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Biden argues it’s ‘close to criminal neglect’ for Congress not to pass Ukraine aid bill

biden-argues-it’s-‘close-to-criminal-neglect’-for-congress-not-to-pass-ukraine-aid-bill
Biden argues it’s ‘close to criminal neglect’ for Congress not to pass Ukraine aid bill

President Biden declared Friday that it would be “close to criminal neglect” for Congress not to pass billions of dollars in additional military aid to Ukraine. 

The president made the remark to reporters during an Oval Office meeting with German Chancellor Olaf Scholz, and as Senators prepared for a weekend session to debate a $95 billion bill providing aid to Israel, Taiwan and war-torn Ukraine. 

“The failure of the United States Congress, if it occurs, not to support Ukraine, is close to criminal neglect,” Biden, 81, said. “It is outrageous.”

“Without the support of United States, and without the support of the European states, Ukraine will have not a chance to defend its own country,” Scholz said, backing Biden. 

Some Republicans on Capitol Hill, however, argue that the US can’t afford to keep funding Ukraine’s war effort, especially when the US is grappling with a border crisis of its own. 

“I would say it’s criminal neglect for Mitch McConnell, Chuck Schumer and Joe Biden to get together to send $100 billion overseas to fix someone else’s border before addressing our border,” Sen. Rand Paul (R-Ky.) said during an appearance on Fox Business.  

President Biden said it would be

President Biden said it would be “criminal neglect” if Congress doesn’t pass billions of dollars in military aid for Ukraine, on Friday. AP

President Joe Biden and German Chancellor Olaf Scholz meet in the Oval Office.

Biden’s comments came during his meeting with German Chancellor Olaf Scholz on Friday. Julia Nikhinson – Pool via CNP / MEGA

“I meet no one in Kentucky, no conservatives across the land that are for this, but the leadership of the Senate under Mitch McConnell is more concerned with sending your money to Ukraine than they are with the invasion of the southern border,” the Kentucky Republican added.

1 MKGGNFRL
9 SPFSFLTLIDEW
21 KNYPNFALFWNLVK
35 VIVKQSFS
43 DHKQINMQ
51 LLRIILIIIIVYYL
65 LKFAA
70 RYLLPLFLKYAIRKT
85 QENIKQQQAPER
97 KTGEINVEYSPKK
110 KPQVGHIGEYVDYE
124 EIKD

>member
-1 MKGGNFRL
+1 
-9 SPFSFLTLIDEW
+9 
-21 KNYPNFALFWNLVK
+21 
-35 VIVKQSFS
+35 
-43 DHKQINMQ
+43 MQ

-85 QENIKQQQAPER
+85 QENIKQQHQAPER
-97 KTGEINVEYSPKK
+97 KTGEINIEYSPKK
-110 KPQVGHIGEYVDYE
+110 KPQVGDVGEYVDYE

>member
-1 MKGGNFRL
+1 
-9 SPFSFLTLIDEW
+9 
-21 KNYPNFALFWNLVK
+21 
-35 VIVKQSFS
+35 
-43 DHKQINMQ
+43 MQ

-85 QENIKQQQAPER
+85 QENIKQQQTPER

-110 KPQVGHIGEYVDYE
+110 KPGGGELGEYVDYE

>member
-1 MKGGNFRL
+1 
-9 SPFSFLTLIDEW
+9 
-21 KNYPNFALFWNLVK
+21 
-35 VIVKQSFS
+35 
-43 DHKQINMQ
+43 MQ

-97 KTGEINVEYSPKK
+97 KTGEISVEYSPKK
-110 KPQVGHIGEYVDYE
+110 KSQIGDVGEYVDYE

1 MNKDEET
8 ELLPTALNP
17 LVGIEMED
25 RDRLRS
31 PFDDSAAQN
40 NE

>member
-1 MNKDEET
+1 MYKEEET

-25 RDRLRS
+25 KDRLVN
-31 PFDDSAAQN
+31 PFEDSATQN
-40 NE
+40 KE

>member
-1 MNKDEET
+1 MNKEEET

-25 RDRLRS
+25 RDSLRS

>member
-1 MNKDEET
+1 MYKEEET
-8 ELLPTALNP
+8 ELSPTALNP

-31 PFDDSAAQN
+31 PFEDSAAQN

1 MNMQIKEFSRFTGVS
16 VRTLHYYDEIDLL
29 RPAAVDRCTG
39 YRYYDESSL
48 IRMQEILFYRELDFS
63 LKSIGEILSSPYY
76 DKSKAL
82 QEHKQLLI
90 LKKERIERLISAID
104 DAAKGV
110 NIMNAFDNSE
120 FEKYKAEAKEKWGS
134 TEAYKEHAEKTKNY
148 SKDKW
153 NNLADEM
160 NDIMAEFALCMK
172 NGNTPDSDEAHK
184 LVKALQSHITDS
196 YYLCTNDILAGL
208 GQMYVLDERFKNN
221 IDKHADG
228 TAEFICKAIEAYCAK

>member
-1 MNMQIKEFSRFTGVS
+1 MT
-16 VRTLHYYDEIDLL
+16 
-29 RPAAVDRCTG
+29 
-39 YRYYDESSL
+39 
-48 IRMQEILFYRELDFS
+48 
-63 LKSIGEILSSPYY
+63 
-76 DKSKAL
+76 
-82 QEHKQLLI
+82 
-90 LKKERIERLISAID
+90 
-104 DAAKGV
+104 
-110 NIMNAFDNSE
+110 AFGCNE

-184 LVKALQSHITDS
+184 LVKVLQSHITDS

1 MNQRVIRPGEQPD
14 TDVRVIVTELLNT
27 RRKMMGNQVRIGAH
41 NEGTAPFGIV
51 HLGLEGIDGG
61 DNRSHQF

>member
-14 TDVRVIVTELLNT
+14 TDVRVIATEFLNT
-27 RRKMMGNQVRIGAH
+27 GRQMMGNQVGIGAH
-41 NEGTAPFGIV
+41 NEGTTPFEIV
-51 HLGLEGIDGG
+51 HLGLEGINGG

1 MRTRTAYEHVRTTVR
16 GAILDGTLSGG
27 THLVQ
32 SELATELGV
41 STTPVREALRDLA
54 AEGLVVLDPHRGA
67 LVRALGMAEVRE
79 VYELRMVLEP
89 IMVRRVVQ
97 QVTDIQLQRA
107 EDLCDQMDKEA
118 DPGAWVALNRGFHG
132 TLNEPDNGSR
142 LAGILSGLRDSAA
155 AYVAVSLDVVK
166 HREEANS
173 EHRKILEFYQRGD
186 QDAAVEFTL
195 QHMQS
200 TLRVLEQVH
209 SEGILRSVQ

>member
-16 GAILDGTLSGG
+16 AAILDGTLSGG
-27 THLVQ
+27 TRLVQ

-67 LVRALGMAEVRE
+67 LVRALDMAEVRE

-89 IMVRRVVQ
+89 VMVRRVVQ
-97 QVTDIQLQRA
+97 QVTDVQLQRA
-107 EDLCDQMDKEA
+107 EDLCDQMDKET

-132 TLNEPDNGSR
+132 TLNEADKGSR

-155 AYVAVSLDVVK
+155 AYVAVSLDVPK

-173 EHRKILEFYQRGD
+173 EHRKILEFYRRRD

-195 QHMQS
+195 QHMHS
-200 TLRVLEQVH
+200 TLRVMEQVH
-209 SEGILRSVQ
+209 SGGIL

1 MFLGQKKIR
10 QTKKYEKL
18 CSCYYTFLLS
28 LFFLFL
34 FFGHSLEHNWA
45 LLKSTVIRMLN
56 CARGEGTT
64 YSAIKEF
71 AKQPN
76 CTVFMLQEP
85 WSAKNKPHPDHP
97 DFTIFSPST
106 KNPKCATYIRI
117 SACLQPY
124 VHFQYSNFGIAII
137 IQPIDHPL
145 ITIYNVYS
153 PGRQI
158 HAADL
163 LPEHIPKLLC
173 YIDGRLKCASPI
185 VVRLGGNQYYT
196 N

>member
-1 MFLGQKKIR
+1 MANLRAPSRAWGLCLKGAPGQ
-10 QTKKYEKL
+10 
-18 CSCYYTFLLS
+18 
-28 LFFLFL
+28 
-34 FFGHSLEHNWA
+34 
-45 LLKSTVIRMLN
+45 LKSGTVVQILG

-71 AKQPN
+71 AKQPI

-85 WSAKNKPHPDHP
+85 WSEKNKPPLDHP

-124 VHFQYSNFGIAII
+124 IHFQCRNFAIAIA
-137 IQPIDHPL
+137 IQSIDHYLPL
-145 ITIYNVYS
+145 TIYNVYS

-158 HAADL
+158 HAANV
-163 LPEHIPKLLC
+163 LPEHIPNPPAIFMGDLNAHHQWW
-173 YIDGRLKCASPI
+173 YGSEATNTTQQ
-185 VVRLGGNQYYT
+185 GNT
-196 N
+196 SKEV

Paul vowed to do “everything in my power to slow down and stop” the Ukraine aid bill. 

“The money has to be borrowed. We don’t have 100 billion sitting around,” he argued. 

The Senate’s consideration of the $95 billion foreign aid bill comes after the implosion of a bipartisan package that would’ve tied Ukraine aid to enhanced border security measures, which Republicans argued didn’t go far enough, and the defeat of a standalone Israel aid bill in the House earlier this week.  

Ukrainian President Volodymyr Zelenskyy is in a hallway escorted by Senators Mitch McConnell and Chuck Schumer in Washington DC.

Ukrainian President Volodymyr Zelensky speaks with Senators Mitch McConnell and Chuck Schumer during a visit to DC in December. AP

Some congressional republicans like Senator Rand Paul have argued that the US can’t afford to keep funding Ukraine’s war effort.

Some congressional Republicans like Senator Rand Paul have argued that the US can’t afford to keep funding Ukraine’s war effort. REUTERS

The Senate voted 64-19 Friday to officially begin debate on the aid bill to Israel, Ukraine and Taiwan. Only 14 Republicans voted in favor of bringing the measure up for debate. 

Senators will consider amendments to the bill Saturday, and the next vote on moving the legislation forward is slated to take place on Super Bowl Sunday. 

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